Working with an expert in their field speeds up the process. At 24 years old Taylor is the age of the target market for the audiobook so could bring great insights to energy and annunciation required to make an engaging book.
4. Manage your expectations
My glass is always brimming over and sometimes my over-enthusiasm leads to not managing my expectations properly. When planning the recording, I was hoping we would be able to record the book in one day. Who was I kidding, it took a year to write and I know it only has 159 pages, but most people are taking longer than a day to read it. How did I think I could record my audiobook in one day? Always budget for more and it’s a bonus if you spend less.
5. Everyone needs support
Working with Taylor was an absolute pleasure, he was supportive and even after many takes, he kept his patience and reassured me I was doing a great job. He also showed genuine enthusiasm for the content of the book.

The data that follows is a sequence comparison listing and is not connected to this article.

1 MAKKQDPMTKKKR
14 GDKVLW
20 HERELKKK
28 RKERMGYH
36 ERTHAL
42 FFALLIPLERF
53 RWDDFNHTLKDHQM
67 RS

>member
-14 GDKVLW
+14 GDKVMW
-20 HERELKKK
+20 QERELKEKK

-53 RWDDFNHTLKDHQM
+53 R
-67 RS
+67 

One of the frequent pieces of feedback I get about being The Entrepreneur’s Godmother is it’s like having a “Cheer Leader” in your corner.
Everyone needs a Cheer Leader in their life, surround yourself with people who genuinely love what you do and want to see you succeed.
So, why am I physically and mentally drained? To me being an entrepreneur is a bit like being an athlete.
Yesterday I pushed my boundaries, I went out of my comfort zone, I took myself to a place I never thought I could reach, not only reading out loud but reading out loud to what I hope will be millions of people.
I BROKE MY PERSONAL BEST!!!
It wasn’t easy, but by putting my mind to it, sticking with it when I screwed up, working with a supportive expert, I now have lots of audiobook in the can.
What’s your biggest fear? Only by confronting it can you push yourself to get to your personal best.